Abdel Fattah al-Sisi
Egypt's presidential candidate and former army chief Abdel Fattah al-Sisi(Reuters)

Egypt's president-in-waiting Abdel Fatah al-Sisi has called on the United States to help fight terrorism and provide economic support to bolster the prospects for democracy in the country.

Speaking to Reuters ahead of Egypt's presidential vote on 26 and 27 May, Sisi called for the US to resume military aid, which was previously worth $1.3bn (£775m, €951m) annually.

"We are fighting a war against terrorism," he told Reuters in his first media interview.

"The Egyptian army is undertaking major operations in the Sinai so it is not transformed into a base for terrorism that will threaten its neighbours and make Egypt unstable. If Egypt is unstable then the entire region is unstable," he added.

Washington partially resumed military aid to Egypt in April, after Congress cleared the way for the US to deliver Apache military helicopters to Egypt.

They deal had been on hold since the ouster of Islamist president Mohamed Morsi, Egypt's first elected leader, last summer.

"We need American support to fight terrorism, we need American equipment to use to combat terrorism," he told Reuters.

Sisi, who previously served as Hosni Mubarak's head of military intelligence, stepped down as head of the armed forces in April before announcing his candidacy for the Egyptian presidency.

He led the army to overthrow Morsi last summer and said he was forced to intervene after a massive uprising against Morsi's divisive rule.

"The more time passes the more the vision gets clearer to everyone. People and the world realise what happened in Egypt was the will of all of the Egyptian people," he told Reuters.

"The army could not have abandoned its people or there would have been a civil war and we don't know where that would have taken us. We understand the American position. We hope that they understand ours," he added.

The Muslim Brotherhood was labelled a terrorist group and outlawed in December, while Morsi faces capital charges. Hundreds of Brotherhood members and supporters have been sentenced to death.

Inherent Economic Issues

If Sisi prevails in the vote this month, he will inherit an economy on its knees.

Battered by years of political turmoil and hampered by massive state subsidies, Egypt has shed foreign currency reserves at an alarming rate while relying on foreign aid to remain afloat.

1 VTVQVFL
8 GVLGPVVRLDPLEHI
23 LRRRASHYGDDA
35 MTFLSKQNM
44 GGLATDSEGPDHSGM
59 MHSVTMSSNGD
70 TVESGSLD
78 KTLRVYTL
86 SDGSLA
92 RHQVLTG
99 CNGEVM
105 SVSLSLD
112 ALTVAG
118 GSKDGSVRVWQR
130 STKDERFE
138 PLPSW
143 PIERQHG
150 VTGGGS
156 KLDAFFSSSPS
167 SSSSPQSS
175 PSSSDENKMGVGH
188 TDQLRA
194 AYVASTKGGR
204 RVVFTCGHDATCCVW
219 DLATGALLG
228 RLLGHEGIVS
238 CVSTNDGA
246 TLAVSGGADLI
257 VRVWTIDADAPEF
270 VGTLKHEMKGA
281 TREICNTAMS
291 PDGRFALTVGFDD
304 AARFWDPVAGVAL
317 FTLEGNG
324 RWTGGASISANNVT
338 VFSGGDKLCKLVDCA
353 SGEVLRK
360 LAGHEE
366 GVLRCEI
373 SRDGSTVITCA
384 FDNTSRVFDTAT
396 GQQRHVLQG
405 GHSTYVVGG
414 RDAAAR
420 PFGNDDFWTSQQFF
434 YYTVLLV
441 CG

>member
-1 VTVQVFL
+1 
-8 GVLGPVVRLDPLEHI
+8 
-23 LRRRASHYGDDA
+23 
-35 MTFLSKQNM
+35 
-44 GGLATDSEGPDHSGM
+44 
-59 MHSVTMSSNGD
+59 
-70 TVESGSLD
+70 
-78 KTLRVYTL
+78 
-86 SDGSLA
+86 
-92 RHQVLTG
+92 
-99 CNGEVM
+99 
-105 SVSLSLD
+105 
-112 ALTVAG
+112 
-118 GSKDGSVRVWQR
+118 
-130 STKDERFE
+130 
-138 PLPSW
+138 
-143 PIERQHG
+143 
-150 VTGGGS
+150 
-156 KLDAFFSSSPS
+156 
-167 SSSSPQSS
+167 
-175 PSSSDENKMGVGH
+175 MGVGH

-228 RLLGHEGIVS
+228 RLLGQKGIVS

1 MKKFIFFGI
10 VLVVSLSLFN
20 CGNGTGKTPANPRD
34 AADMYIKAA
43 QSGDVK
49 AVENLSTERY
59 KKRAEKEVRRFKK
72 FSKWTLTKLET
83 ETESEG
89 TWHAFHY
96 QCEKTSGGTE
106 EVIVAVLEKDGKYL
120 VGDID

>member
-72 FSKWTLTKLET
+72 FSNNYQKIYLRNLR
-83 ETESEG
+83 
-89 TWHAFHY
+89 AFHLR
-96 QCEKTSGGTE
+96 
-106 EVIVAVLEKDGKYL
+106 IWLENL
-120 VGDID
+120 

"We have to admit that the economic situation in Egypt is difficult, and not just over the last three years. Egyptians were aspiring to a more stable life than the reality we are living in. More than 50 percent of the Egyptian people suffer from poverty. There is a lot of unemployment," Sisi told Reuters.

Gulf countries Kuwait, the UAE and Saudi Arabia were quick to deliver aid to the Arab world's most populous country last summer, each sending billions of dollars for development projects.

Speaking on Thursday, the UAE's finance minister said there were no plans to send any more financial assistance to Egypt for now. While Sisi did not mention whether he would seek more aid from the Gulf, he said Egypt needed to become economically independent.

"We don't see this as a good thing, frankly, and hope it ends as soon as possible."

Sisi called on Washington to provide the economic backing required to foster a genuine democracy in the country. He said cooperation on the economy and education would help the country fight off terrorism in the long run and enable civil institutions to thrive.

"You want to create democracy in many countries. This is a good thing but it won't succeed in the way it is needed except through good economic support and proper support for education," he said.

"Are you ready to open your countries for us for more education that won't be expensive, to send the intelligent ones among our children to be educated in your countries, to see and learn. This is a way of developing and supporting democracy."

"We will send ... our best youths to go and see and learn and return to us with science and culture. We want the students who cannot pay to get an excellent education so they become the society's elite and can then lead it," he told Reuters.